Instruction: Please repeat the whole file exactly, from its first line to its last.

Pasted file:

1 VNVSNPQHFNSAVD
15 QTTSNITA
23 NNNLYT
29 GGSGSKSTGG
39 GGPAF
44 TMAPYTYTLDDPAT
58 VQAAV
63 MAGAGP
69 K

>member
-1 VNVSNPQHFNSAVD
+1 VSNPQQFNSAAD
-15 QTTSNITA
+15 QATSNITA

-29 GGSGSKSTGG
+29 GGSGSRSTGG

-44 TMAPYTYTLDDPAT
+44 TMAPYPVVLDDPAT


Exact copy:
1 VNVSNPQHFNSAVD
15 QTTSNITA
23 NNNLYT
29 GGSGSKSTGG
39 GGPAF
44 TMAPYTYTLDDPAT
58 VQAAV
63 MAGAGP
69 K

>member
-1 VNVSNPQHFNSAVD
+1 VSNPQQFNSAAD
-15 QTTSNITA
+15 QATSNITA

-29 GGSGSKSTGG
+29 GGSGSRSTGG

-44 TMAPYTYTLDDPAT
+44 TMAPYPVVLDDPAT